• NOTIFICATION msg reports errors in previous msg; also used to close a connection

Lecture 14

address management
Address Management
  • As Internet grows, werun out of addresses
  • Solution (a): subnetting. Eg, Class B Host field (16bits) is subdivided into fields
  • Solution (b): CIDR (Classless Inter Domain Routing): assign block of contiguous Class C addresses to the same organization; these addresses all share a common prefix

Lecture 14

router architecture overview
Router Architecture Overview
  • Router main functions: routing algorithms and protocols processing, switching datagrams from an incoming link to an outgoing link

Router Components

Lecture 14

input and output port processing
Input and Output Port Processing
  • Line Termination corresponds to physical layer
  • Data link processing corresponds to link layer
  • Usually, copy of routing table is stored at each input port - avoids using one central CPU
  • Packet dropping occurs at input and output queues

Lecture 14

the switching fabric
The switching fabric
  • Switching via memory, a) by shared memory with processors at ports or b) via CPU & ports as IO devices
  • Switching via bus, only one packet at time (one bus - (but there are gigabit buses)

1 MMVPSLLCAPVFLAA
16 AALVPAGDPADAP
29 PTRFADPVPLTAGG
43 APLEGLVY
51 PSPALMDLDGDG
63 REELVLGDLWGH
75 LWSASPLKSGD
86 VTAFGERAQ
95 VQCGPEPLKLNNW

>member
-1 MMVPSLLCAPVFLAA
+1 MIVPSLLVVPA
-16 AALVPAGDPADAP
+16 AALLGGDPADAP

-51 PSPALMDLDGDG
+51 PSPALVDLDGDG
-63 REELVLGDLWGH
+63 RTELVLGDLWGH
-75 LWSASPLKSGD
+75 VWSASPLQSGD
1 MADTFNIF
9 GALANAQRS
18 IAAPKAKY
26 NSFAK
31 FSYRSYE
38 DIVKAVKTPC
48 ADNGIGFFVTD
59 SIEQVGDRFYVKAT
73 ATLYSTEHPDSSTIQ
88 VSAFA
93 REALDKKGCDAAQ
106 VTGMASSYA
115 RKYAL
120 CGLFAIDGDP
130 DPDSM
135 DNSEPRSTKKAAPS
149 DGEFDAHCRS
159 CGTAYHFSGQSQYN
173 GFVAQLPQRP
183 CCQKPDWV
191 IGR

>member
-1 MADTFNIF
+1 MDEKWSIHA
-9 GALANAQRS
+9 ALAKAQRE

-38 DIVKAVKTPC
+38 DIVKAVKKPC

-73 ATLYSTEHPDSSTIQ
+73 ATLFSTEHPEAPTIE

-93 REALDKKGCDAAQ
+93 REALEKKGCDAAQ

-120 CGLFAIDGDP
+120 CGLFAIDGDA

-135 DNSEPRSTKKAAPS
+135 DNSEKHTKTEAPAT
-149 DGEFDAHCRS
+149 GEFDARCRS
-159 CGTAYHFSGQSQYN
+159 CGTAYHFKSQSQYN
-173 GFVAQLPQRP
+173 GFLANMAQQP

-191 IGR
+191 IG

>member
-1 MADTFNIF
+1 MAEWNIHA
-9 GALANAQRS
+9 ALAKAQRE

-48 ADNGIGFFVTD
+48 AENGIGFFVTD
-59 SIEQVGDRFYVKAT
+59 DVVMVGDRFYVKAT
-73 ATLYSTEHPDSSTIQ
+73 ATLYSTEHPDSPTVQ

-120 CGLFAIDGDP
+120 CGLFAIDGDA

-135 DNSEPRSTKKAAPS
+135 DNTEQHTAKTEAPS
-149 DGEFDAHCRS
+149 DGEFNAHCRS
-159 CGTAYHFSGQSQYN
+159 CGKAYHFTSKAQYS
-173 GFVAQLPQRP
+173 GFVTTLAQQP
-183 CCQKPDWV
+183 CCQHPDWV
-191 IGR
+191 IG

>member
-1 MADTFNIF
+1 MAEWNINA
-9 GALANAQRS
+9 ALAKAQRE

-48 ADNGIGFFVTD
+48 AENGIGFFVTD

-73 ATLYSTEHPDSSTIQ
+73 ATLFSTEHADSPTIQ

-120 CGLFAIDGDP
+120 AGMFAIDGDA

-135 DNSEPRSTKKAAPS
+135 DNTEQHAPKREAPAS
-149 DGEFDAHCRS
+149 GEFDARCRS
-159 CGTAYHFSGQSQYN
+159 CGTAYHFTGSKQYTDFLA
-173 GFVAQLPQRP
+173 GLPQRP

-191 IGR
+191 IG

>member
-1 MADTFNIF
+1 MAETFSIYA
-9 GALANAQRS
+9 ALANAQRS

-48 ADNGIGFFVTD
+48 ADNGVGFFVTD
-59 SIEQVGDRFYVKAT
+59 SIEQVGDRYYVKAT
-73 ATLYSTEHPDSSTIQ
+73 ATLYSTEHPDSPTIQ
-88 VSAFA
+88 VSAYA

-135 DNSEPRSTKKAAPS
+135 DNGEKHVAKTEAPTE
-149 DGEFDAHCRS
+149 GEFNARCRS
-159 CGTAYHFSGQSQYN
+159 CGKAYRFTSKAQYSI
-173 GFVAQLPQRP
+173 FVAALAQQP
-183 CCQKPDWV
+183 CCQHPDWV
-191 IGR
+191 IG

• Switching via interconnection network - (crossbar) 2N buses for N output and N input ports

Lecture 14

queuing at input and output ports
Queuing At Input and Output Ports
  • Queues build up whenever there is a rate mismatch or blocking. Consider the following scenarios:
    • Fabric speed is faster than all input ports combined; more datagrams are destined to an output port than other output ports; queuing occurs at output port
    • Fabric bandwidth is not as fast as all input ports combined; queuing may occur at input queues;
    • HOL blocking: fabric can deliver datagrams from input ports in parallel, except if datagrams are destined to same output port; in this case datagrams are queued at input queues; there may be queued datagrams that are held behind HOL conflict, even when their output port is available

Lecture 14